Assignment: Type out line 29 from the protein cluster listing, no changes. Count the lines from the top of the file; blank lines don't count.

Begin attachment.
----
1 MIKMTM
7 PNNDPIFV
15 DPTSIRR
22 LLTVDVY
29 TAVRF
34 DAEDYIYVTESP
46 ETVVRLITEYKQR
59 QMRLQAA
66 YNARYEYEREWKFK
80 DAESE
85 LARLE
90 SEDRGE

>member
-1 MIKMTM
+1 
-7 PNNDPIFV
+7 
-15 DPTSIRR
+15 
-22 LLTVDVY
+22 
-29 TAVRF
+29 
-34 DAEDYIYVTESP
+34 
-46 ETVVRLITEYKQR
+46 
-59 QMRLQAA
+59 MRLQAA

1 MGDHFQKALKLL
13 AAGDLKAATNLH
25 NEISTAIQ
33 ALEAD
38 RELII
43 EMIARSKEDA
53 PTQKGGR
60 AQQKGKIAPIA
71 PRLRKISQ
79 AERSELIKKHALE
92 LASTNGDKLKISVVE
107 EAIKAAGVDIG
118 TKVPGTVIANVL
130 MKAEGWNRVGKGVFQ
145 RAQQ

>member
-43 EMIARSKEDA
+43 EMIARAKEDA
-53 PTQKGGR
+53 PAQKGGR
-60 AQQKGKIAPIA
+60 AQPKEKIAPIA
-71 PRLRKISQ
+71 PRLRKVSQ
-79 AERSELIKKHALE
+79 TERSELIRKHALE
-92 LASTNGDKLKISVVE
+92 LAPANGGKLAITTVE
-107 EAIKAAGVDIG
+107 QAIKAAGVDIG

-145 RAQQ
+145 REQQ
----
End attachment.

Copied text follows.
+59 MRLQAA